Quick recap: I mentioned last time that heritability = Vg / Vp, where Vg is the genetic variance among individuals and Vp is the total phenotypic difference among individuals. Furthermore, Vp = Vg + Ve, where Ve is the environmental variance contributing to phenotypic differences.
There are two different types of heritability: broad-sense heritability and narrow-sense heritability. What we’ve been discussing so far is broad-sense heritability: the proportion of phenotypic variance that can be explained by ALL genetic differences among individuals. Geneticists often like to split Vg, the genetic variance, into two: additive genetic variance and non-additive genetic variance. There is a reason for this split (besides a masochistic need to make life harder for everyone 🤦🏽♂️), which I will talk about later but first let’s talk about what these things are.
Additive genetic variance first since that’s easier. Suppose there is a gene called A (very creative, I know 😛) involved in milk production in cows 🐮. Further suppose that a cow can have the genotype AA, Aa, or aa at gene A because cows are diploid. Cows with genotype aa produce, on average, 10 liters of milk everyday. I don’t know if that’s a normal amount or not so don’t judge me if you’re a farmer 👨🏻🌾 and you’ve chanced upon this blog. Cows with a single A allele in their genotype (i.e. genotype Aa or aA) produce, on average, 20 liters of milk and cows with genotype AA produce 30 (Fig. 1).
There are a couple of interesting things happening here (if we play fast and loose with the word ‘interesting’ 😅):
- There are differences in milk yield among cows of the same genotype even though there are no genetic differences among them (Vg = 0) (Fig. 1). Remember from the last post that these differences arise solely because of environmental differences. This is why I keep saying things like “cows with a single A allele produce, on average, 20 liters of milk” as there are some that might produce 22 and some that might produce 18, because of small environmental differences. Note also that this means that heritability among cows of the same genotype is 0. Ok, I think I’ve hammered 🔨 this point hard enough.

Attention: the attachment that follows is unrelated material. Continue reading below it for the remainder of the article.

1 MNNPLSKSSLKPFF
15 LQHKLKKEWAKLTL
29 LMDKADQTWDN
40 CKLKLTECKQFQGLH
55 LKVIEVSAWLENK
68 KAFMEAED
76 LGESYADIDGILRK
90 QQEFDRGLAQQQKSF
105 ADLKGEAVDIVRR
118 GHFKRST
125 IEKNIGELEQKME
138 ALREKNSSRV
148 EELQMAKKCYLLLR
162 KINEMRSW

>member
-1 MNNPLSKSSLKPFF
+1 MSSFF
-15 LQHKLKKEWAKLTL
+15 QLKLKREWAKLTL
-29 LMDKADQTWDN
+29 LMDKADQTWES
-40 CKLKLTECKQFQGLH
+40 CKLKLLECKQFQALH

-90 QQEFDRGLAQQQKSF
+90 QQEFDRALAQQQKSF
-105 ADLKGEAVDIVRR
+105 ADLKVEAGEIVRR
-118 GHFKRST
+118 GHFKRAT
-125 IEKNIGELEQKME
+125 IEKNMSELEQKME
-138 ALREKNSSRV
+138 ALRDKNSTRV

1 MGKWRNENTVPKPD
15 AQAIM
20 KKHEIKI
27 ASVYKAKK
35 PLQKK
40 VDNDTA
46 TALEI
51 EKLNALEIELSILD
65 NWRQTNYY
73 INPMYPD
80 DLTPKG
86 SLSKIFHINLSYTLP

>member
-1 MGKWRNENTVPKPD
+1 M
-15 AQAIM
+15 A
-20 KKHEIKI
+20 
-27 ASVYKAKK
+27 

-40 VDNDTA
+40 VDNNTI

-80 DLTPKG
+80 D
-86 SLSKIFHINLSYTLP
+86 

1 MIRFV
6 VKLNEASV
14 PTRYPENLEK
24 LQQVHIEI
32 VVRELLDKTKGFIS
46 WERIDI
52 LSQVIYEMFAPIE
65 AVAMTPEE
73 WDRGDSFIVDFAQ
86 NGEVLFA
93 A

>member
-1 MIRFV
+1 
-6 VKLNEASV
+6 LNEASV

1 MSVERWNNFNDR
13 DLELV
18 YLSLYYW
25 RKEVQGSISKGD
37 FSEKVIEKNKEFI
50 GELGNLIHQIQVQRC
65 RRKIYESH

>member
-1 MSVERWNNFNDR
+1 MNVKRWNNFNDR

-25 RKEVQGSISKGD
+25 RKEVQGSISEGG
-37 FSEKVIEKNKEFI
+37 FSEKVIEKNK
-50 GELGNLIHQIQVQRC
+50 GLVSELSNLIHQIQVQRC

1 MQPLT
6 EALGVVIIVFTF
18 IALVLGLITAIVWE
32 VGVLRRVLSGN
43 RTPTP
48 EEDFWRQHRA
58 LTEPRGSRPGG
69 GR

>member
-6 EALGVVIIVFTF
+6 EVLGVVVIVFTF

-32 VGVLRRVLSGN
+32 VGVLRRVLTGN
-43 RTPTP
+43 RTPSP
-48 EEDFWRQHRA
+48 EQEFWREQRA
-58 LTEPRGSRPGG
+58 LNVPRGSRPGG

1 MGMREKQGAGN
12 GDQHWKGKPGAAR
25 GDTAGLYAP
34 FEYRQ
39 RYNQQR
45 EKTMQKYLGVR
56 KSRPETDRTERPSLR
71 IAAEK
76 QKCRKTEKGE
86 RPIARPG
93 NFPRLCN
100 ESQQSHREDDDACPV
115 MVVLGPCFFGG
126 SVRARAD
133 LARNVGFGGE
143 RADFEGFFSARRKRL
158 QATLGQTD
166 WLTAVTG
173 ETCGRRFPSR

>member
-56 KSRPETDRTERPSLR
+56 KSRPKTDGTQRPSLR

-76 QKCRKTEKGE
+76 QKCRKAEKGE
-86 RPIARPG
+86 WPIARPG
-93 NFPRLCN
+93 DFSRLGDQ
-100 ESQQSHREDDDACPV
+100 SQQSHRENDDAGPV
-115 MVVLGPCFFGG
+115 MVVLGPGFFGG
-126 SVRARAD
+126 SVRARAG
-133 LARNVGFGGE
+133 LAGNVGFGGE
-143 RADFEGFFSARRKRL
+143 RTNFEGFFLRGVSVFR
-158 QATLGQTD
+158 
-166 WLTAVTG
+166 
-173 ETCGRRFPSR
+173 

- The differences among groups of cows with different genotypes (AA vs Aa vs aa) arise not only due to environmental differences, but also due to genetic differences (i.e. Vg > 0). Because Vg > 0, Heritability > 0 and we can say that milk yield is heritable in this specific herd of cows (Fig. 1).
- It seems that each additional A allele that a cow carries, on average, increases the milk production by 10 liters (aa = 10, Aa = 20, AA = 30, Fig. 1). There is no dominant or recessive allele, despite my poor use of the letters. We say that the effect of A (and a if we look at it as decreasing milk yield) is additive. If one of the alleles were dominant/recessive, we would say the allelic effects are non-additive because we couldn’t just figure out the average milk yield by adding up the number of A alleles. (Side exercise: if A is the dominant allele and a is recessive, what would the average milk yields be for the three genotypes?).
The last point can be extended from one gene/ locus to two (or more) genes/loci. Different alleles at the two loci might contribute additively to milk yield (Fig. 2). This additivity has everything to do with the difference between narrow-sense and broad-sense heritability. If broad-sense heritability is the proportion of phenotypic variance that is due to ALL genetic effects (additive + non-additive), narrow-sense heritability is the proportion of phenotypic variation only due to additive genetic effects. What are non-additive effects? Why are they important? Why does this distinction matter? What is the meaning of life 🌄🤔? There’s a whole post about this (ok, not the last question), so stay tuned 😎🍿.